Cannabis Cups are wonderful events that serve a myriad of positive goals for both the cannabis community and the public at large. First, let’s talk education. Providers of medical marijuana and its associated products come together to compete for distinguished “best of” titles. The main event consists of growers vying for the prestige of being officially recognized for cultivating the finest strains across various categories. With the presence of these agriculturists come all other corners of the medical marijuana industry: caregivers, lawmakers, spokespeople, the arts, co-ops, apothecaries, schools, growing equipment, and an impressive assortment of clever and effective delivery methods. With the representatives from the entire community present, there is tremendous educational opportunity. New patients and recreational users might discover the real laws of use instead of abiding by rumors. Children and non-users might identify ways of responsible use and ailments that are eased through the administration of marijuana. Veterans of the cannabis movement will have their passion for legalization rekindled and find enlightenment on all the technological and political advancements.
Along with this education comes the knowledge of safe access. Current and future users know which local businesses they can support and trust to supply the relief weed brings responsibly and lawfully. And good business is good for everyone.
Will We See a Medical Cannabis Cup in AZ?
If Arizona’s Cannabis Cup is presented professionally and respectfully of those who don’t necessarily agree with us, the cause may enjoy some good PR. And we all know good PR and tourism coexist. If we can “get it right” we have the potential to enjoy years of a prosperous state economy propped up by a new source of tax dollars and a resurgence of tourism money. Arizona is poised to be a model for other states looking to follow suit and a beacon of hope for those suffering with cannabinoid-curable diseases.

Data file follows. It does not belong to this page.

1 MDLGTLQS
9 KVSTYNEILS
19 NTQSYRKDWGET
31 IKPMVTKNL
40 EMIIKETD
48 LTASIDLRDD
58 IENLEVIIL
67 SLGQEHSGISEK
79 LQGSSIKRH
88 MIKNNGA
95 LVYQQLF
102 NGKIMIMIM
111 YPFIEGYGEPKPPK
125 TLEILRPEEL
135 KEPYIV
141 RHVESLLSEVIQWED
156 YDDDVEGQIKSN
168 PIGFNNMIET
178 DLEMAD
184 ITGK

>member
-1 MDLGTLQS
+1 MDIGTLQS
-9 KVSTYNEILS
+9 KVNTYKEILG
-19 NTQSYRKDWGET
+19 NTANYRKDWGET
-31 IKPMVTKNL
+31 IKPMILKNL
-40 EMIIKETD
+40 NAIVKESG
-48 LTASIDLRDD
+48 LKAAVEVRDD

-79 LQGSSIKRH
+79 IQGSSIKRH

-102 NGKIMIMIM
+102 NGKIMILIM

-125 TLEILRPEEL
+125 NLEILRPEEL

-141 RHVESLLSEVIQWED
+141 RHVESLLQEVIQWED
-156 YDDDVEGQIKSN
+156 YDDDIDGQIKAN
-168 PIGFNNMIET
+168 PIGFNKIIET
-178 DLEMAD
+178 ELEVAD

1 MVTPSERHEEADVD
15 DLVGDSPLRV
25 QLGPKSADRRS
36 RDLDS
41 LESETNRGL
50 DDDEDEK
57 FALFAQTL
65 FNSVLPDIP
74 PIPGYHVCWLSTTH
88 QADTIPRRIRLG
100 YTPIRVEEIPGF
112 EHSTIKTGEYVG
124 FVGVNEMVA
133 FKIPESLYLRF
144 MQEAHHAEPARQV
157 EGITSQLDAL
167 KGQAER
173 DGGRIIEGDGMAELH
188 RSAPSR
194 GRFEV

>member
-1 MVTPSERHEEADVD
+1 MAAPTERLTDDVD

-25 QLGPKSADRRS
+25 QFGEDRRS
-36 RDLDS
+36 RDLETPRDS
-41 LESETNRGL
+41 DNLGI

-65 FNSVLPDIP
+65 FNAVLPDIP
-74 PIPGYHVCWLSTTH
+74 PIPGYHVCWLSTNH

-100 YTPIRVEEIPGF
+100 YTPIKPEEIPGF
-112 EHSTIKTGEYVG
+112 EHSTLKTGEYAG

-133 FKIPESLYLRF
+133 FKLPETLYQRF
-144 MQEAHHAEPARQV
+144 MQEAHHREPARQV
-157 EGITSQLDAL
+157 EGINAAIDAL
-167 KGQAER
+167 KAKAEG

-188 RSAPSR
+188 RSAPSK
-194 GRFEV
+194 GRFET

We Arizonans cannot be afraid to start small. Though the Department of Health Services is only beginning to revisit licensing, we know there are many local marijuana-related businesses eager to organize and promote an event like a Cannabis Cup. The Medical Marijuana Movement truly is a grassroots undertaking. As such, we at The Arizona Dispensary are calling on our neighbors and partners to join us in showing the world what a great place Arizona really is!
Well, friends, the moment we Arizonans have been waiting for has arrived! The State of Arizona has lifted its moratorium on licensing medical marijuana dispensaries. Patients are one step closer to getting the relief they crave…legally!
The Director of the Arizona Department of Health Services himself declared last week that the State will begin again accepting cannabis dispensary applications.